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This last of three posts about a 54-page opinion in which U.S. Bankruptcy Court for the Central District of Illinois Judge Mary Gorman explained her reduction of a nationally prominent law firm’s $1.8 million fee down to $670,000 offers a case study of the billable hour’s perverse incentives.

Today I address a case-study-within-a-case-study — a bill for $270,000 within the $1.8 million total sought by the law firm. Judge Gorman considered the wisdom of a law firm’s decision to pursue multiple litigations that — she believed — offered better odds to the lawyers of getting their hours paid than it offered to the client of getting recovery that would exceed those lawyers’ fees.

Judge Gorman’s case-study-within-a-case-study illustrates a critical drawback to use of the billable hour to price attorneys’ work:

Even when the client loses, the lawyers win. 

Except in the unlikely event that the hourly bill is submitted for approval by someone with the legal sophistication — and firmness — of a reviewer like Judge Gorman, who cuts that $270,000 bill down to $80,748. But I’m getting ahead of the story.

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The 54-page opinion in which U.S. Bankruptcy Court for the Central District of Illinois Judge Mary Gorman explained her reduction of a nationally prominent law firm’s $1.8 million fee down to $670,000 offers a case study of the billable hour’s perverse incentives.

Under “General Mistakes and Carelessness”, the Judge detailed important errors in the Law Firm’s fee statement.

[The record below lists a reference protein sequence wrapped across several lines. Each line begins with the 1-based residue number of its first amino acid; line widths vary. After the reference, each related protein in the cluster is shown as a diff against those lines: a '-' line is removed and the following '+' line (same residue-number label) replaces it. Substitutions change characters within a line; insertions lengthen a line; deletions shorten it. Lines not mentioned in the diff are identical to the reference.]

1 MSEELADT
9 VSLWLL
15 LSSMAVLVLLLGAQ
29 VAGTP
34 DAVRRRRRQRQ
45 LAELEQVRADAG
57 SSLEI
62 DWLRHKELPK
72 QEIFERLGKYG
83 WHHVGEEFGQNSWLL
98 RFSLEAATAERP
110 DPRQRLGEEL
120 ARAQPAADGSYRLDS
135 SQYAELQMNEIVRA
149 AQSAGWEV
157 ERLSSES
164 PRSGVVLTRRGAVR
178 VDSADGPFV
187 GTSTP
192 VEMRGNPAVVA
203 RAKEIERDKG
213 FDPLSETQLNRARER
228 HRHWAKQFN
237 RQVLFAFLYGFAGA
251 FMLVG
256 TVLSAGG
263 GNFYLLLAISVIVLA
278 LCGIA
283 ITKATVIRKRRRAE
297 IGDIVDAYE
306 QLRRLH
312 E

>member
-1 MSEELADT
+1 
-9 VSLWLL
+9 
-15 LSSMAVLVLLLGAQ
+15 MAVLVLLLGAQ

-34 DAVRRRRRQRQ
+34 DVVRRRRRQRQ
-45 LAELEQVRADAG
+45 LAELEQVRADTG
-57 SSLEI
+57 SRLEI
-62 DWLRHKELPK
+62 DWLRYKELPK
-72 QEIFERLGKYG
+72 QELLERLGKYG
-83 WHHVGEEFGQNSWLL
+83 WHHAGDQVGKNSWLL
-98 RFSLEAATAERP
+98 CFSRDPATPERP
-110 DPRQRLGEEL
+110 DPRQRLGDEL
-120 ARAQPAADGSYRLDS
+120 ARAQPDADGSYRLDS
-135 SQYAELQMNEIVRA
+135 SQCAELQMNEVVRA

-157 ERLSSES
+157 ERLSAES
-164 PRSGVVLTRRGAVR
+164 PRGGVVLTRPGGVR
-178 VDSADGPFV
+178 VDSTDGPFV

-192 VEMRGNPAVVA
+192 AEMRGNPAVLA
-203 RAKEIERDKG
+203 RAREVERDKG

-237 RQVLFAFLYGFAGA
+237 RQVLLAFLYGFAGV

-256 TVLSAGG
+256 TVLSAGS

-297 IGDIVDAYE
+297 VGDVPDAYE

Those errors show two consequences of using the billable hour to price lawyers’ services:

First, the “rack-em-up” focus on maximizing hours billed gives lawyers incentive to — knowingly or not — charge clients more than the work calls for.

Second, in the attempt to maximize those hours billed, attorneys can easily — intentionally or otherwise — obscure from the client’s view who-did-what-for-how-much.

Four points among several Judge Gorman made here:

1. She called out the Law Firm for charging $234,450.50 for work they’d, “either not included in the billing invoices or … never actually earned”. After specific cuts, the Judge reduced the remainder of the $1.8 million requested by 20%. 

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On July 10, 2018 U.S. Bankruptcy Court for the Central District of Illinois Judge Mary Gorman issued a 54-page opinion explaining why she cut a law firm’s requested total hourly fee of $1.8 million down to an approved total hourly fee of $670,000.

Judge Gorman was responsible to approve or disapprove legal fees charged to the debtor by the debtor’s law firm because those fees are paid out of the bankruptcy estate’s assets.